A Problem of Capacitors

Time for another entry in the Cute Problems  category. I’ve been teaching a course module  in theoretical physics this term so here’s one that my students should find a doddle…

A spherical capacitor consists of an outer conducting sphere of fixed radius b and a concentric inner conducting sphere whose radius a can be varied. The space between the spheres is filled with air which has a breakdown electric field strength E0. What are the greatest achievable values for (i) the potential difference between the spheres, and (ii) the electrostatic energy stored in the capacitor?

Answers via the comments box please.

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2 Responses to “A Problem of Capacitors”

  1. cgs units for Q:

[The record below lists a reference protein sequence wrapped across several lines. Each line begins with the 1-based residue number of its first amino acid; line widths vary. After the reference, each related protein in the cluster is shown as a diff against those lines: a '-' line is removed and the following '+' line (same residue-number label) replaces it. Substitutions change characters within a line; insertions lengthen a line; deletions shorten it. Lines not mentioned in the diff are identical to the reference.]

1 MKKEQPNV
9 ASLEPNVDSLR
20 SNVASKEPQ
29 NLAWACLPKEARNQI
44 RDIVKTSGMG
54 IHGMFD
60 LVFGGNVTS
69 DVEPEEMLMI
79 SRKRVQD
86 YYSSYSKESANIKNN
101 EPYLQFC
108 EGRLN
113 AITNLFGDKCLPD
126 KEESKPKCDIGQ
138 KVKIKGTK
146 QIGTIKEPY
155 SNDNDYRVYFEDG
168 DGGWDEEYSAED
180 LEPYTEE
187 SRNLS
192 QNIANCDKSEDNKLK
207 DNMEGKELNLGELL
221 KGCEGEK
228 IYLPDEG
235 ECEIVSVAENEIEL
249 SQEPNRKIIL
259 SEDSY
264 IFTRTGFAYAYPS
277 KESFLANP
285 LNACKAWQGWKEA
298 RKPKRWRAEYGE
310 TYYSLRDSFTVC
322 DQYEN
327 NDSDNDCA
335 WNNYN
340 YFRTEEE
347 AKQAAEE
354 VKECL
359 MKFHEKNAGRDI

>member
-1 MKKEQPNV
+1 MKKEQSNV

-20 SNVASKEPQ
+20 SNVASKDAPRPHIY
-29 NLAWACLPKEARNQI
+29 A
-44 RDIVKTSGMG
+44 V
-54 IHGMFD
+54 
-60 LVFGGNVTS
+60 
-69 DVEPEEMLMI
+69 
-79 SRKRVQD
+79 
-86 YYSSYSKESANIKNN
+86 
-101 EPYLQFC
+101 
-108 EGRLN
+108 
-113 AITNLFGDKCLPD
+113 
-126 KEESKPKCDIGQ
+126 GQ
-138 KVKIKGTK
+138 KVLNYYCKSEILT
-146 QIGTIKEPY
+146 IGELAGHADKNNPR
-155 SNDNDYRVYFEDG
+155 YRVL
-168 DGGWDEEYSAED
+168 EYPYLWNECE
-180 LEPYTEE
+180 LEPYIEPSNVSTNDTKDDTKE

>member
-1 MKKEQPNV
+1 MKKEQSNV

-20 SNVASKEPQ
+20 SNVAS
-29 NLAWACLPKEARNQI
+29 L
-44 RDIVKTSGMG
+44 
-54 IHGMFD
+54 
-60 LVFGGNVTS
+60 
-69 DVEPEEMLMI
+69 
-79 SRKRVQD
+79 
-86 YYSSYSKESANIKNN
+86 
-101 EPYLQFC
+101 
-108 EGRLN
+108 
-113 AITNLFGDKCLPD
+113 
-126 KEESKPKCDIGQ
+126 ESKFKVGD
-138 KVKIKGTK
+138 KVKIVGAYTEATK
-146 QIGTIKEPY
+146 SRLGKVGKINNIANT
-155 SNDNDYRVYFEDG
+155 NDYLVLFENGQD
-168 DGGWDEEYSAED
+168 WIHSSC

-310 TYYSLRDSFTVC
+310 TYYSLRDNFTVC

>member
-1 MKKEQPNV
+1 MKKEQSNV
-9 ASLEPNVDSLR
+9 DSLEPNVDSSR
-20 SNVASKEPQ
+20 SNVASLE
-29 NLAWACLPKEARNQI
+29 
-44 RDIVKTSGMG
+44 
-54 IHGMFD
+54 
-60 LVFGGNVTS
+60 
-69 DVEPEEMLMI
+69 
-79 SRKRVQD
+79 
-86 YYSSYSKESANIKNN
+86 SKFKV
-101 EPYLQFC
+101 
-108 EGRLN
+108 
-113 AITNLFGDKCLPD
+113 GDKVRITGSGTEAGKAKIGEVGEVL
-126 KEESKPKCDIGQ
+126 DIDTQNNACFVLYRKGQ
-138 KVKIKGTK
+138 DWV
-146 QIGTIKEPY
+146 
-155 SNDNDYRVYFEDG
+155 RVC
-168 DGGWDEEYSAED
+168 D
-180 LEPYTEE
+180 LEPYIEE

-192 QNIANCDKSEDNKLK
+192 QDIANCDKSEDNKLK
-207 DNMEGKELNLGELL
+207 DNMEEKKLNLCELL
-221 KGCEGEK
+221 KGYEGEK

max voltage with inner radius at breakdown is
    E = E_0*(a^2/r^2) so V = E_0*a(1-a/b) maximized for
    1-2a/b=0 or a=b/2. Hence V_max=0.5*E_0*a = 0.25*E_0*b

    max energy is at a larger inner radius to get more charge:
    Energy = 0.5*V*Q, and Q = a^2*E_0, so
    U= 0.5*a^2*a*(1-a/b)*E_0^2
    = 0.5*a^3*(1-a/b)*E_0^2
    maximized when 3*a^2-4*a^3/b=0 so
    a/b = 3/4 and
    U = 0.5*(27/64)*(1/4)*b^3*E_0^2
    = (27/512)*b^3*E_0^2

  2. Your blog is a good source for new collective nouns. A while back we had “a compression of distances”. Now we have “a problem of capacitors”. 🙂

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